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Distinct synaptic transfer functions in same-type photoreceptors

  1. Cornelius Schröder  Is a corresponding author
  2. Jonathan Oesterle
  3. Philipp Berens
  4. Takeshi Yoshimatsu
  5. Tom Baden  Is a corresponding author
  1. Institute for Ophthalmic Research, University of Tübingen, Germany
  2. Center for Integrative Neuroscience, University of Tübingen, Germany
  3. Bernstein Center for Computational Neuroscience,Centre for Integrative Neuroscience, all: University of Tubingen, Germany
  4. School of Life Sciences,University of Sussex, United Kingdom
Research Article
Cite this article as: eLife 2021;10:e67851 doi: 10.7554/eLife.67851
7 figures and 1 additional file

Figures

Figure 1 with 1 supplement
Eye-region-specific structural tuning of a ribbon synapse in UV-cones.

(a) Example of a full UV-cone reconstruction, taken from the acute zone. Dark purple: nucleus; light purple: mitochondria; purple: outer segment; yellow: ribbon. (b) Zoom-ins of UV-cone terminals from different regions, which are illustrated on the rightmost panels. Ribbons are highlighted in yellow. Each terminal is shown from the side (top) and from below (bottom). (c) Example electron microscopy images from each zone, with arrowheads indicating ribbons. (d–f) Violin plots of the ribbon geometry and number for the three different regions (two-sided shuffling test with Bonferroni correction, nAZ, nN, nD = 6, 6, 6, *p<0.05, **p<0.01). (g) Two-dimensional schema of the vesicle pools at a ribbon synapse. (h) Mean and 95% confidence intervals for vesicle densities as a function of distance to the ribbon. Predictions are made from a generalised additive model (GAM, Materials and methods; see Figure 1—figure supplement 1 for statistical comparisons). (i) Summary schema of observed Electron microscopic-level differences between UV-cones at the level of ribbon geometry, number, and vesicle distributions. Asterisks indicate significant differences compared to acute zone (AZ). The stacked ribbons (gold) indicate the ribbon number per cone, whereas the vesicles (small circles) are exemplified in a two-dimensional plane for a single ribbon.

Figure 1—figure supplement 1
Statistical comparison of spatial vesicle distributions.

(a-c) Pairwise comparison of the three regions, modelled as generalised additive model (Materials and methods). The estimated mean difference (black) and 95% confidence intervals (grey) are shown and distances with significant differences (α = 0.05) are highlighted (red).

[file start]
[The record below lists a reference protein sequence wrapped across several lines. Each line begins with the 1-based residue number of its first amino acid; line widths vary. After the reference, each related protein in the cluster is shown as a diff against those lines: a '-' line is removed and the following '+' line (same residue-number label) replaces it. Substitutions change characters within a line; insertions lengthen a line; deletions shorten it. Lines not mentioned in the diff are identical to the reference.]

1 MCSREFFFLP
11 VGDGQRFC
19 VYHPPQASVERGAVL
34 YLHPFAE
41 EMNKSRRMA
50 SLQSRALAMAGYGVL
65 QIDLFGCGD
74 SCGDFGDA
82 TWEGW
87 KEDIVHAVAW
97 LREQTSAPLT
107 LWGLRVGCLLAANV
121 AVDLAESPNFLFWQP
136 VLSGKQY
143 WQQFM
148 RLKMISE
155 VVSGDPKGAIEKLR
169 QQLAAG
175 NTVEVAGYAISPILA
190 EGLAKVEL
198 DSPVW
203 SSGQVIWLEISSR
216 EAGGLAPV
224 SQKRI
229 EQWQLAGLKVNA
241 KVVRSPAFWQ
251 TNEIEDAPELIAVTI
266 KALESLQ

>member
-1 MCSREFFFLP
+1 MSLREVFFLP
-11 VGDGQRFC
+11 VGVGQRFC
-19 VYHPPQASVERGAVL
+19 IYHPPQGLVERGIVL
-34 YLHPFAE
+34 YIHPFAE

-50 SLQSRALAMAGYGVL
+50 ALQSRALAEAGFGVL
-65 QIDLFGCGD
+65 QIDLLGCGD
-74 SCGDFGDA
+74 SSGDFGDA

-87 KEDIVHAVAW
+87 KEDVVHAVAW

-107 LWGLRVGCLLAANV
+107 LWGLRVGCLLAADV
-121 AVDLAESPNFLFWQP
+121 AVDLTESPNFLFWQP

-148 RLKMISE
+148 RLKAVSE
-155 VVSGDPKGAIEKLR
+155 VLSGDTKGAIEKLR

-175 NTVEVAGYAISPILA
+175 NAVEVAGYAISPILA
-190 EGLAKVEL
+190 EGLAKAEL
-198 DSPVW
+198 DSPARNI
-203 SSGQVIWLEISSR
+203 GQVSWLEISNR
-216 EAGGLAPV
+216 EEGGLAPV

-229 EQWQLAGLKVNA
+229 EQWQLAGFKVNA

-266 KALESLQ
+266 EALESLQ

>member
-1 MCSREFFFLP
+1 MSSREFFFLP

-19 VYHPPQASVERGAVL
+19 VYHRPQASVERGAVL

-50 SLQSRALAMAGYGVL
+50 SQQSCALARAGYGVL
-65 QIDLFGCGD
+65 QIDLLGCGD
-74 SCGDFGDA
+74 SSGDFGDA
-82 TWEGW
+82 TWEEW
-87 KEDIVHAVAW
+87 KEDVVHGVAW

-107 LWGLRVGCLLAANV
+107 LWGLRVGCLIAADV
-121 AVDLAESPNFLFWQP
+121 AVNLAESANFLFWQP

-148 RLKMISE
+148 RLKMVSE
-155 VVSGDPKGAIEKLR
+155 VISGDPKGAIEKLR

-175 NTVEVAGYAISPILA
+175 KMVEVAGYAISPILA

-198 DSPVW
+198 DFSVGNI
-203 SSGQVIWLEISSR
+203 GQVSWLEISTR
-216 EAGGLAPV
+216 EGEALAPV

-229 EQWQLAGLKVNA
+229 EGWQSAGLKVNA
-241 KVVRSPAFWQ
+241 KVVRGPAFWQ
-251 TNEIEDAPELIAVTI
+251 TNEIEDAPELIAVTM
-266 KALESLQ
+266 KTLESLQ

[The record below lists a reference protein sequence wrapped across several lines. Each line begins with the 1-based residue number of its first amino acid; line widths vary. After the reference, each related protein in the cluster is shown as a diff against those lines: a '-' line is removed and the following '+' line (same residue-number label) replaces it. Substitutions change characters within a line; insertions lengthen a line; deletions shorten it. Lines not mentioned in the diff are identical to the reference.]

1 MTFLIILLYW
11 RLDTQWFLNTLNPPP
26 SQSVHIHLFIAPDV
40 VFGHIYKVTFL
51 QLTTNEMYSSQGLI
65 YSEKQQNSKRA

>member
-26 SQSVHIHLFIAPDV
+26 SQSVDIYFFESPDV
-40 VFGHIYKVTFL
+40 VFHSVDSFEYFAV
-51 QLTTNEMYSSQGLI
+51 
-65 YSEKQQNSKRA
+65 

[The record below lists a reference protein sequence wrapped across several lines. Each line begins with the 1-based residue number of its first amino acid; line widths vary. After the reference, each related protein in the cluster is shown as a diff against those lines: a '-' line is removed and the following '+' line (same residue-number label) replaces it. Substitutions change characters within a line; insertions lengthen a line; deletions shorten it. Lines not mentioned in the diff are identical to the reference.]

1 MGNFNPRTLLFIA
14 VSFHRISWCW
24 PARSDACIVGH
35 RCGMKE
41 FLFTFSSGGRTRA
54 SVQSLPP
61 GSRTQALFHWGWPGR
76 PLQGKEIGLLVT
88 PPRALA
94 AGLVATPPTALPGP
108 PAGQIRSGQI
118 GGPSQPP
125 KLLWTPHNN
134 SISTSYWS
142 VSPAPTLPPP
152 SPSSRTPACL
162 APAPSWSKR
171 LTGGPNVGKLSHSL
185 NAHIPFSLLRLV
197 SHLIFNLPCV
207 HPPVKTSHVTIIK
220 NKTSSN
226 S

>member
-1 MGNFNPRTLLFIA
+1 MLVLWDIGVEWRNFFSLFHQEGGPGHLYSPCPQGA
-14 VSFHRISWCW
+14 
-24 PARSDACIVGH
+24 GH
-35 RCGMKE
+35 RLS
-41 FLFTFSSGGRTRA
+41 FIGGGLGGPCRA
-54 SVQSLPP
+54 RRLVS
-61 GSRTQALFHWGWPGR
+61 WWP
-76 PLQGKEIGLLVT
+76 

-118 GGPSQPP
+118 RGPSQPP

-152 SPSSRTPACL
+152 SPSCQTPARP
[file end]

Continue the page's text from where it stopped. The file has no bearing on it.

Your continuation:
Figure 2 with 1 supplement
Simultaneous in vivo imaging of synaptic calcium and release.

(a, b) Simultaneously acquired two-photon scans of cone terminals and opposing horizontal cell dendrites, with cone pedicles expressing SyjRGeco1b (red), and horizontal cell dendrites expressing SFiGluSnFR (green), and schematic representation, showing the cone pedicle (red) with ribbon and vesicles, as well as horizontal cell processes (green) and bipolar cell dendrites (blue). (c) Examples of raw calcium (red) and glutamate (green) traces recorded simultaneously from single UV-cones, one from each eye region as indicated. The averaged traces and superimposed stimulus repetitions are shown on the right. (d) Overlay of the averaged traces in (c), highlighting different glutamate responses despite very similar calcium responses.

Figure 2—figure supplement 1
Mean calcium and glutamate traces per region.

(a) As Figure 2a, example ‘red’ (top) and ‘green’ (middle) fluorescence channels acquired simultaneously, and merged (bottom) and (b) extracted fluorescence profiles in the two channels as indicated. Note the absence of any obvious ‘bleed-through’, indicating good spectral separation of the two fluorescence detection bands. (c) Z-scored recordings before scaling and denoising (mean ± SD). (d) Superimposed means of the data shown in (c).

Figure 3 with 1 supplement
Physiological differences in light responses between UV-cones from different eye regions.

(a) Scaled and denoised calcium and glutamate recordings averaged across multiple regions of interest (ROIs) (Materials and methods). We refer to the scaling as calcium units (c.u.) and vesicle units (v.u.) as the same traces also serve as input for the biophysical model (see Figure 4). (b) Schema of the calculated indices in (c–j) (Materials and methods). The transience index is computed as max.-sustainmax. (c–j) Quantification of physiological differences for the three different retinal regions (two-sided shuffling test with Bonferroni correction, nAZ, nN, nD = 30, 9, 16, *p<0.05, **p<0.01, ***p<0.001). (k) GCaMP6f recordings from Yoshimatsu et al., 2020b. Mean ± SD and overlaid mean traces in response to a 200 ms dark flash stimulus. (l–n) Quantification of physiological differences for the GCaMP6f recordings: time constants for an exponential rise, decay, as well as delay time to response (see also Materials and methods) (two-sided shuffling test with Bonferroni correction, nAZ, nN, nD = 13, 17, 22, *p<0.05, **p< 0.01, ***p<0.001).